France's renowned Chateau Lafite Rothschild officially produces 240,000 bottles of wines annually, 50,000 of which are shipped to China. Yet as many as two million bottles of so-called Lafite wines were sold in China last year, according to estimates by industry data collectors.

So where did the remaining 1.95 million bottles of Lafite wines come from? Or more precisely, what on earth did those 1.95 million bottles contain?

The commerce and industry watchdog in Zhejiang, a province in the Yangtze River Delta that is responsible for one-third of China's wine consumption, found lots of "Lafite" wines sold in the province were actually just drinks labeled with Lafite's Chinese name by Hong Kong-registered companies that use French-sounding Chinese names.

"As a matter fact, they were not even wines," said Pan Wei, a senior official with the Zhejiang Provincial Administration of Commerce & Industry. "They contained zero grapes, but just chemical substances."

A port city in Zhejiang imported 400,000 liters of wines valued at $1.17 million from France, Spain, Italy, Romania and Montenegro in 2011, figures from local customs bureau showed. If 750 millimeters filled one bottle, it would cost $2.19, or just ¥15, on average. By contrast, the wholesale and retail prices were ¥312 and ¥562 respectively per bottle in the city, according to a survey.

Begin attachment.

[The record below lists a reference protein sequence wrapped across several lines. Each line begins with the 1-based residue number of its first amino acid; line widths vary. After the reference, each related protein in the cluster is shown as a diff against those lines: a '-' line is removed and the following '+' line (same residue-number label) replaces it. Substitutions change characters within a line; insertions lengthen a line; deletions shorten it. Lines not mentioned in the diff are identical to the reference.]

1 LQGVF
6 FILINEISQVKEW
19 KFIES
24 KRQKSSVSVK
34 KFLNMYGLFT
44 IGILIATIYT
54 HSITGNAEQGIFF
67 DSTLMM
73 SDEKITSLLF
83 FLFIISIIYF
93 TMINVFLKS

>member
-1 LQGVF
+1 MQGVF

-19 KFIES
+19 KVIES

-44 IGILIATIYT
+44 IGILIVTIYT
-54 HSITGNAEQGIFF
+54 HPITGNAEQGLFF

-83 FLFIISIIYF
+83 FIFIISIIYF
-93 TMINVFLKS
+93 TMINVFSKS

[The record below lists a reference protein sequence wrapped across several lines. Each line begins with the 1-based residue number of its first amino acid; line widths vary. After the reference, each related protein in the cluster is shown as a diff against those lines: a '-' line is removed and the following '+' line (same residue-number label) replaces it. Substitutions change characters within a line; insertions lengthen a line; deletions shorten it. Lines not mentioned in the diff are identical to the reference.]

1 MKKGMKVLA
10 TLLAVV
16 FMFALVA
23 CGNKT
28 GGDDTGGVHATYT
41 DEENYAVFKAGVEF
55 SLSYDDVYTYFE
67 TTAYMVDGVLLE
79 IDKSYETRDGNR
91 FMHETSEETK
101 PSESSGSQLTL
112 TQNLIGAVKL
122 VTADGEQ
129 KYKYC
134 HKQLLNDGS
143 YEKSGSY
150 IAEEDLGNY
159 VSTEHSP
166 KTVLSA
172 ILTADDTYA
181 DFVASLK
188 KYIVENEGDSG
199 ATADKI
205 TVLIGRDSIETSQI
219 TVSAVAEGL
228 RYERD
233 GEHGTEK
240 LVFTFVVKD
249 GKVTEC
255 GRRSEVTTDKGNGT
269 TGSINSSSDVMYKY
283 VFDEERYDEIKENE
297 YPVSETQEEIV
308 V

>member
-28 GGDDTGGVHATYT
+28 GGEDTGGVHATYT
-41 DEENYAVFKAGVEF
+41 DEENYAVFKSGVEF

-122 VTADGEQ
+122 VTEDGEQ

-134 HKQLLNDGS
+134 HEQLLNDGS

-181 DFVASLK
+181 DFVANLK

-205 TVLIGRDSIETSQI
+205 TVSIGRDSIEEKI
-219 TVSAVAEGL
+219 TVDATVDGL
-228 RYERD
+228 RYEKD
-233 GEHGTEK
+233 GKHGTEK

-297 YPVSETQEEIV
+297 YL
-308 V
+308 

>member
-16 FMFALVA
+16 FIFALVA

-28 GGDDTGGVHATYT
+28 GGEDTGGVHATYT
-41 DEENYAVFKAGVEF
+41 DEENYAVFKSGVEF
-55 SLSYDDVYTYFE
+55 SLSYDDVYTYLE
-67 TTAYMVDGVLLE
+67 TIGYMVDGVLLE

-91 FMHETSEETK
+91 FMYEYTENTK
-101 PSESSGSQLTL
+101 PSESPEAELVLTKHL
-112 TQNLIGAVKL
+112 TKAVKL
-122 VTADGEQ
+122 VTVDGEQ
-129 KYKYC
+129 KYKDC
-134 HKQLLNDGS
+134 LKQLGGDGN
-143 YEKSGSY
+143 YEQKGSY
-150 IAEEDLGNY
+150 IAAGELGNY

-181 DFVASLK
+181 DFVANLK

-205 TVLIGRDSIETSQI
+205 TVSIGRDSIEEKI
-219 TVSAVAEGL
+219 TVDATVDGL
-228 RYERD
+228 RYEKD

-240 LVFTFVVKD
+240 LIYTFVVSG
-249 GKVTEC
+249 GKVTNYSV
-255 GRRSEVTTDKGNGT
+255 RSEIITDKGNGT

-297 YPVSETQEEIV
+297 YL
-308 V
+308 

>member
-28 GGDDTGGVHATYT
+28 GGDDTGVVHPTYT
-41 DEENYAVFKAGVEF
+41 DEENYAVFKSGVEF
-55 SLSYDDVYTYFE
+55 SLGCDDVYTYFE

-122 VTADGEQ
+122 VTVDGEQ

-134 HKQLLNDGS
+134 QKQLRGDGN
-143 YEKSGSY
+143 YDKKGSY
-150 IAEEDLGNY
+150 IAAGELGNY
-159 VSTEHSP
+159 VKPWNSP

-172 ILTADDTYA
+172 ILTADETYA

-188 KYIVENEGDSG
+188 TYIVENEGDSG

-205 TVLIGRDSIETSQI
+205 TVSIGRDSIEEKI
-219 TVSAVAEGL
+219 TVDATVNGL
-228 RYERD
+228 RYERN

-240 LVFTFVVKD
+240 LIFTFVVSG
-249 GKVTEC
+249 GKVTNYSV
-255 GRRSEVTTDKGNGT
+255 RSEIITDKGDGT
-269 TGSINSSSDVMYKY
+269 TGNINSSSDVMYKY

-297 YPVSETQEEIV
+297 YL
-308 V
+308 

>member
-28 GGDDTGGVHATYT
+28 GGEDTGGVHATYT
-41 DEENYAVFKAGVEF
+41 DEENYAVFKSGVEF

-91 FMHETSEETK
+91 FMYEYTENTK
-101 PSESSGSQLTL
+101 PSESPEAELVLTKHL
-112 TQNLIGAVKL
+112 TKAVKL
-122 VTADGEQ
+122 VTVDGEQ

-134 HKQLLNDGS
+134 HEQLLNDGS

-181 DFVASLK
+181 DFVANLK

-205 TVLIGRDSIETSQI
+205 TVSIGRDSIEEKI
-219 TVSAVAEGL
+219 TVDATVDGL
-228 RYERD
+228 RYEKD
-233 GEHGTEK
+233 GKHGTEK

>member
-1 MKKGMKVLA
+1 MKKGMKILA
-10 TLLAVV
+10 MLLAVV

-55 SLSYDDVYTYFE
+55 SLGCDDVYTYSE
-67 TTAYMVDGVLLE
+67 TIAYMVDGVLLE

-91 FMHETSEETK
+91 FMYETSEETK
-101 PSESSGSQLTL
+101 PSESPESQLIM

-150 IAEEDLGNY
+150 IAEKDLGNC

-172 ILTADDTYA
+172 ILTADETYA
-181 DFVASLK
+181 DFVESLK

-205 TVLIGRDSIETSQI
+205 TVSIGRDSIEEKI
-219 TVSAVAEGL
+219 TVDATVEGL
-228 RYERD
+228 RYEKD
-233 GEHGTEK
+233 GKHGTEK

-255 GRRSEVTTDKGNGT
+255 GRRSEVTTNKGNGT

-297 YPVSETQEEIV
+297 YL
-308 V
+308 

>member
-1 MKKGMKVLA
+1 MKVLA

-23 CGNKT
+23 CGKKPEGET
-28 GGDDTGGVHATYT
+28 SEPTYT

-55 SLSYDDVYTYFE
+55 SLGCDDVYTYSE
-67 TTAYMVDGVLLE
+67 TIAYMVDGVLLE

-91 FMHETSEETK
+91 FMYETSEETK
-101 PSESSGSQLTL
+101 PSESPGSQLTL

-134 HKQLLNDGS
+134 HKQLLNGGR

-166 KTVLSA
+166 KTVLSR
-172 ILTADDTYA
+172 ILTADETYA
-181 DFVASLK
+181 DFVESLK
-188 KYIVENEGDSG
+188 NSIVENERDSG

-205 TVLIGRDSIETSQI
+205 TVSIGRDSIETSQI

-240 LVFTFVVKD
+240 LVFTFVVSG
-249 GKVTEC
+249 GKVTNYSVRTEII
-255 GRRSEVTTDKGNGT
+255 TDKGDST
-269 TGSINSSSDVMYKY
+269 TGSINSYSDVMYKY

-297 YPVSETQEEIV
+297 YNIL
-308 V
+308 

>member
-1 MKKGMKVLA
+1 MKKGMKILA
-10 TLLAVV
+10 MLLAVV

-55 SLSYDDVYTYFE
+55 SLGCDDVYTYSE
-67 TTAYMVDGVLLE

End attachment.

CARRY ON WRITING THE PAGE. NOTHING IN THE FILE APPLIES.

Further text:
Vanity is to blame for the hugely inflated prices, experts argue. China's new affluent consumers, many of whom are unfamiliar with Western luxury items, prefer pricey things over cheap goods because the latter cannot showcase "social status," retail experts say. For example, a fast-track rich shopper with no knowledge in wine would go for the most expensive French vintage. Therefore wine retailers have no reason not to multiply the price.

Through much of its history, China's most popular alcoholic beverages have been baijiu (or "white liquor", a beverage containing usually at least 50% alcohol) and huangjiu ("yellow liquor", a drink similar to wine in terms of alcohol content), neither of which contains grapes as an ingredient. Despite this tradition, the nation is currently the world's fifth largest wine consumer and is expected to be number one by 2020.


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